“Feeling feisty” seems to be the bottom line of the latest survey of business conditions by the team of economists at NAB. It seems that sales, profits and employment have all grown in each of the past three months, although new orders have declined.

“This is not the softening data that the Reserve Bank would have expected, and we didn’t either,” the bank’s chief economist Alan Oster said.

Mr Oster said the Reserve Bank would again raise rates if the trend continued, a backflip on his previous view that the next move would be down. “Wages aren’t producing any sort of reduction of price pressures and purchase costs are going up, so inflation has to keep on rising”.

Amazing really. How could this be happening? New wages data later today will provide another shred of evidence, although we must recall the comment of RBA Governor Glenn Stevens that labour costs can rise in ways not captured by the wages data.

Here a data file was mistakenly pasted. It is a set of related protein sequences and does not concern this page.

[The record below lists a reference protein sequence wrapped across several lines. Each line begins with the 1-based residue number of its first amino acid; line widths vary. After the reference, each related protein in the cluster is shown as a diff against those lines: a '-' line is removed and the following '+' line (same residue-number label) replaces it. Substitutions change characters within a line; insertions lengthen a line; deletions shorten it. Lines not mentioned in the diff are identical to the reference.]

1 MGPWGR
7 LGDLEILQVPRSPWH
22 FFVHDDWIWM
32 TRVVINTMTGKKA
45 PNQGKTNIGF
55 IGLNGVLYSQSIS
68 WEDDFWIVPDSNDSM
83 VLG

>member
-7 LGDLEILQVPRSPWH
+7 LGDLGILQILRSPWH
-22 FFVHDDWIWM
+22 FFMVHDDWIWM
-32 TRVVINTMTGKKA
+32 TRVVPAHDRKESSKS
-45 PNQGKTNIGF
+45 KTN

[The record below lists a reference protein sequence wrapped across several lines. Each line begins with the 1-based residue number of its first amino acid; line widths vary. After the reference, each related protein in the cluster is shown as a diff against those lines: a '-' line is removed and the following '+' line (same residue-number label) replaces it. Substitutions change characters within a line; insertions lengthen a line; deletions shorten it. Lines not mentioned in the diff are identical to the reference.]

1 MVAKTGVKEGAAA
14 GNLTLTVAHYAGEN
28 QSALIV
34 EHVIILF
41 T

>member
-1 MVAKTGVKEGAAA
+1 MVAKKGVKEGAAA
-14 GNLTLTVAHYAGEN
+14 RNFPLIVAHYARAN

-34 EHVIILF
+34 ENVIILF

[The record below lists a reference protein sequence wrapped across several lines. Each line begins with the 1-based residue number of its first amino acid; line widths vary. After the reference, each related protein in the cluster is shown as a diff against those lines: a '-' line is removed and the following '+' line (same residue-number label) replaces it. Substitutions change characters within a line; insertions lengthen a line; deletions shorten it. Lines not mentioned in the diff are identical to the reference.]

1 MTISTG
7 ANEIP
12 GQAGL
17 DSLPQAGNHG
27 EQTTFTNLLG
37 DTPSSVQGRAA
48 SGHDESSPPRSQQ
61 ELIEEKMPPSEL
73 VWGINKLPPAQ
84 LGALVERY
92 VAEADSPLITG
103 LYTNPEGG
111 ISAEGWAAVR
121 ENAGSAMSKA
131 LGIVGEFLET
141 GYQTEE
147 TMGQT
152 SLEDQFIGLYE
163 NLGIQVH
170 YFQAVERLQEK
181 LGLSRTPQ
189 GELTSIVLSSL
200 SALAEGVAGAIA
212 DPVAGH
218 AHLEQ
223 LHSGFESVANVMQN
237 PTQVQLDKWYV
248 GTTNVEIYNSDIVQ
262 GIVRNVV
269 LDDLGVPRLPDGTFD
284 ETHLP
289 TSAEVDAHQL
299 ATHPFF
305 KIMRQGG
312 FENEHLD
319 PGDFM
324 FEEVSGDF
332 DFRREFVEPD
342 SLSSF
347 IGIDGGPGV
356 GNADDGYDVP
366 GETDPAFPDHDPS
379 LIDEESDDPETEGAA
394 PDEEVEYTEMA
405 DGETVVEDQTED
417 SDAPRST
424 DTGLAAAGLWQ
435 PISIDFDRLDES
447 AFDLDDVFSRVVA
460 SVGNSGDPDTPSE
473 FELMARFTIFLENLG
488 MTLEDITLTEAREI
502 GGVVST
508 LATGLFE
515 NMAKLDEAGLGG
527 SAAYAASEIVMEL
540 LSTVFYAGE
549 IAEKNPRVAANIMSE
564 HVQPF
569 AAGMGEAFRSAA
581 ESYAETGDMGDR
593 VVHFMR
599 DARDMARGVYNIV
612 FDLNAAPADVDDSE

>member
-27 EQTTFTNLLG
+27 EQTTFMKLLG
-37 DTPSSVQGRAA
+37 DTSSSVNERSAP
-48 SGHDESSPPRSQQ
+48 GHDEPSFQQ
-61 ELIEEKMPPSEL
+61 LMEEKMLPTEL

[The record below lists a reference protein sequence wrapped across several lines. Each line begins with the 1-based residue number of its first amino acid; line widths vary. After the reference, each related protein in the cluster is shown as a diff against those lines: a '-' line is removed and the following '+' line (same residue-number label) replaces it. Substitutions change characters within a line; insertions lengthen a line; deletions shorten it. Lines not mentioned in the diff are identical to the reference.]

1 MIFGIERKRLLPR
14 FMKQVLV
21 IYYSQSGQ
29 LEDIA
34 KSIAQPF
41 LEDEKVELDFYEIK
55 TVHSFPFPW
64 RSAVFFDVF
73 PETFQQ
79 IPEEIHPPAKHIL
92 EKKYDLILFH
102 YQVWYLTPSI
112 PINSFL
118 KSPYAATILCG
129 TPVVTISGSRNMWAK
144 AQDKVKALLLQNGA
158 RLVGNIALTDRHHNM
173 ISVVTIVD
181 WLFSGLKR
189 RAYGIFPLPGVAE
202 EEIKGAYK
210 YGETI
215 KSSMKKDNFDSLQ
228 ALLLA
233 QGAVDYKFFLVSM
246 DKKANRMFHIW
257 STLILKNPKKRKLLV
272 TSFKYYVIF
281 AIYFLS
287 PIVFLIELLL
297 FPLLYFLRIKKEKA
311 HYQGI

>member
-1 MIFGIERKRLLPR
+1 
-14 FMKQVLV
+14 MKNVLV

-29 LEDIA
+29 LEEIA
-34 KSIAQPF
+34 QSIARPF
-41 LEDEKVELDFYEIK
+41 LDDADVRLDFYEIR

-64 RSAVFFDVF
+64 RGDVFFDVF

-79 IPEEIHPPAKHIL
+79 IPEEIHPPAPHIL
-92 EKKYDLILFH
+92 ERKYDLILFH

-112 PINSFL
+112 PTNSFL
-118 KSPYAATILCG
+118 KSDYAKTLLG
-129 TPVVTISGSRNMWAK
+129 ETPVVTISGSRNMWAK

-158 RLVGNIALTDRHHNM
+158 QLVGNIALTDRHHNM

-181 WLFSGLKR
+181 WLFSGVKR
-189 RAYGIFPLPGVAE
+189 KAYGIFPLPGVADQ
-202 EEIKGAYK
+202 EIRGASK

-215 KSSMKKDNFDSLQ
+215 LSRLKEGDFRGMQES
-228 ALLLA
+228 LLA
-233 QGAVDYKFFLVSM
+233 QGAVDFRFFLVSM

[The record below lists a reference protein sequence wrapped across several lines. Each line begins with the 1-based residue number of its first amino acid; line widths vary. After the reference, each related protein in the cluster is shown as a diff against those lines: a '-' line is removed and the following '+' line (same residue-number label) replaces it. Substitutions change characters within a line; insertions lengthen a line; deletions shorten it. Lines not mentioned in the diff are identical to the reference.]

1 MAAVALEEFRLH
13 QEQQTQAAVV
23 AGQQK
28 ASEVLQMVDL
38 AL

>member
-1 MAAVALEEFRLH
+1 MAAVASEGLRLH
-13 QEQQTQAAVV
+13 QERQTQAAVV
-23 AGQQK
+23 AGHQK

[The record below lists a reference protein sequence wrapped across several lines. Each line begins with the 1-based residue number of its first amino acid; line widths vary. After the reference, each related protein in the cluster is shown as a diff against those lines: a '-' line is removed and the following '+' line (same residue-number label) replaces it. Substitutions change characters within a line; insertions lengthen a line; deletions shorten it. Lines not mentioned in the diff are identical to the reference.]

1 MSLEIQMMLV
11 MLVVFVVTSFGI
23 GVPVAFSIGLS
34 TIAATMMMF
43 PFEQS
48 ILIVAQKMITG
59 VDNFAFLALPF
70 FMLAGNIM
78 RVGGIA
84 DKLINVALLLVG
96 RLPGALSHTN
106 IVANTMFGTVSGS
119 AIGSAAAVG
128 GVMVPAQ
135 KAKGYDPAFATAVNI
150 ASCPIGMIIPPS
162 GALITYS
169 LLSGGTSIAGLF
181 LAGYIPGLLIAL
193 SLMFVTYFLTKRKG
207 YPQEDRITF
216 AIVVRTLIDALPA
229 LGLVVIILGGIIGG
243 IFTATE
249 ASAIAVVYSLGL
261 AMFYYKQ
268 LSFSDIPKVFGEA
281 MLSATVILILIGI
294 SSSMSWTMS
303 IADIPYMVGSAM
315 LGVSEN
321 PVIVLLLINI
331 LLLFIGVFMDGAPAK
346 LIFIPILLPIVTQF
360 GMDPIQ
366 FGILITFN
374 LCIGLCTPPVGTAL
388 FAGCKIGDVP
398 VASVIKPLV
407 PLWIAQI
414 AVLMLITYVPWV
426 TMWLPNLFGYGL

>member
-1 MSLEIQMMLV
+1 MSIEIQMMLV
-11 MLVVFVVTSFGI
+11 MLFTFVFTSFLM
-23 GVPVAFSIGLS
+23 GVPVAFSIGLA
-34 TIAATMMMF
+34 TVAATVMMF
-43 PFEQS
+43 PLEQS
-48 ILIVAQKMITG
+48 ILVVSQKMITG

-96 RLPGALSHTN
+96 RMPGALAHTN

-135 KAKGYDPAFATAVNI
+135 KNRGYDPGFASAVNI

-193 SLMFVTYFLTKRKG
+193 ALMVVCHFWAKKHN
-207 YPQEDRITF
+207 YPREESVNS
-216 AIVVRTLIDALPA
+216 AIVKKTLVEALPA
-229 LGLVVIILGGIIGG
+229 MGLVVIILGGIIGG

In consumer confidence news, the US ABC News/Washington Post Consumer Comfort Index jumped sharply in the week following the Republican-bashing mid-term elections, moving into positive territory for the first time in four and a half years. The index stands at +1 on its scale of +100 to -100, up four points to its best since April 2002.

Australians are not so optimistic. Although well and truly in positive territory (it’s scale is 0 – 100), the latest Roy Morgan Consumer Confidence Rating showed that consumer confidence fell 4.3 points to 111.5. The interviewing was conducted before last week’s rate hike, but following the news of the uncomfortably high inflation that would force another rate hike. Rate hikes play an important role in consumer confidence, with the Roy Morgan Consumer Confidence Rating plummeting to a five-year low of 103.7 after the last 25 basis point interest rate rise.

Read more at Henry Thornton.

Peter Fray

Get your first 12 weeks of Crikey for $12.

Without subscribers, Crikey can’t do what it does. Fortunately, our support base is growing.

Every day, Crikey aims to bring new and challenging insights into politics, business, national affairs, media and society. We lift up the rocks that other news media largely ignore. Without your support, more of those rocks – and the secrets beneath them — will remain lodged in the dirt.

Join today and get your first 12 weeks of Crikey for just $12.

 

Peter Fray
Editor-in-chief of Crikey

JOIN NOW